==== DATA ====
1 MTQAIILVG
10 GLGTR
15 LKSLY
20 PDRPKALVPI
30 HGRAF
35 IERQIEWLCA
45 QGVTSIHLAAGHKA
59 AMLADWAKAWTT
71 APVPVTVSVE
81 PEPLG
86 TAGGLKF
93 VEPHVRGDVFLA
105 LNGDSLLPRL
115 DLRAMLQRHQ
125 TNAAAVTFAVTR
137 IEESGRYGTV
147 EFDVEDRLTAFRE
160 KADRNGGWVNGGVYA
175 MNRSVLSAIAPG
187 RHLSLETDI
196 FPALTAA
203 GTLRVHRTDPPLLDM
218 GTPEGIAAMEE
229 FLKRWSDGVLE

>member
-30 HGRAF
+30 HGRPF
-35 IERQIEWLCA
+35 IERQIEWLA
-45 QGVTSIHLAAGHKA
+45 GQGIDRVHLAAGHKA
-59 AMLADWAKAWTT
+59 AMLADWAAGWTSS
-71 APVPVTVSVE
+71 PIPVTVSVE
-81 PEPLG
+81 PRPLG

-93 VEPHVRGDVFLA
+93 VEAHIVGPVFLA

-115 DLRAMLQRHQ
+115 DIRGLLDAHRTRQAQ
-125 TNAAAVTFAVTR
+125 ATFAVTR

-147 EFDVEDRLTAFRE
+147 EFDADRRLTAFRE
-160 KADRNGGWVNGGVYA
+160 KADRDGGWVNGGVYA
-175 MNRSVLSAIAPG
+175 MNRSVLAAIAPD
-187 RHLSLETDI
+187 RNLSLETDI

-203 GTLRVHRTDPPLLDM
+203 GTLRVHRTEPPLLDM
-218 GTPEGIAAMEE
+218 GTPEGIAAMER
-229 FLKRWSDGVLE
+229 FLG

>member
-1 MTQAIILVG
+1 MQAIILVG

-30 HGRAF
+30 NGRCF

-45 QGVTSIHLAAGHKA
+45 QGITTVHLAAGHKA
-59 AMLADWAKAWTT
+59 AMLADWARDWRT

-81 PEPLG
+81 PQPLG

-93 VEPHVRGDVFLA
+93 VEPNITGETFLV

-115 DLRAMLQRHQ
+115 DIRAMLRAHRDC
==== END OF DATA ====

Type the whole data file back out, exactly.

1 MTQAIILVG
10 GLGTR
15 LKSLY
20 PDRPKALVPI
30 HGRAF
35 IERQIEWLCA
45 QGVTSIHLAAGHKA
59 AMLADWAKAWTT
71 APVPVTVSVE
81 PEPLG
86 TAGGLKF
93 VEPHVRGDVFLA
105 LNGDSLLPRL
115 DLRAMLQRHQ
125 TNAAAVTFAVTR
137 IEESGRYGTV
147 EFDVEDRLTAFRE
160 KADRNGGWVNGGVYA
175 MNRSVLSAIAPG
187 RHLSLETDI
196 FPALTAA
203 GTLRVHRTDPPLLDM
218 GTPEGIAAMEE
229 FLKRWSDGVLE

>member
-30 HGRAF
+30 HGRPF
-35 IERQIEWLCA
+35 IERQIEWLA
-45 QGVTSIHLAAGHKA
+45 GQGIDRVHLAAGHKA
-59 AMLADWAKAWTT
+59 AMLADWAAGWTSS
-71 APVPVTVSVE
+71 PIPVTVSVE
-81 PEPLG
+81 PRPLG

-93 VEPHVRGDVFLA
+93 VEAHIVGPVFLA

-115 DLRAMLQRHQ
+115 DIRGLLDAHRTRQAQ
-125 TNAAAVTFAVTR
+125 ATFAVTR

-147 EFDVEDRLTAFRE
+147 EFDADRRLTAFRE
-160 KADRNGGWVNGGVYA
+160 KADRDGGWVNGGVYA
-175 MNRSVLSAIAPG
+175 MNRSVLAAIAPD
-187 RHLSLETDI
+187 RNLSLETDI

-203 GTLRVHRTDPPLLDM
+203 GTLRVHRTEPPLLDM
-218 GTPEGIAAMEE
+218 GTPEGIAAMER
-229 FLKRWSDGVLE
+229 FLG

>member
-1 MTQAIILVG
+1 MQAIILVG

-30 HGRAF
+30 NGRCF

-45 QGVTSIHLAAGHKA
+45 QGITTVHLAAGHKA
-59 AMLADWAKAWTT
+59 AMLADWARDWRT

-81 PEPLG
+81 PQPLG

-93 VEPHVRGDVFLA
+93 VEPNITGETFLV

-115 DLRAMLQRHQ
+115 DIRAMLRAHRDC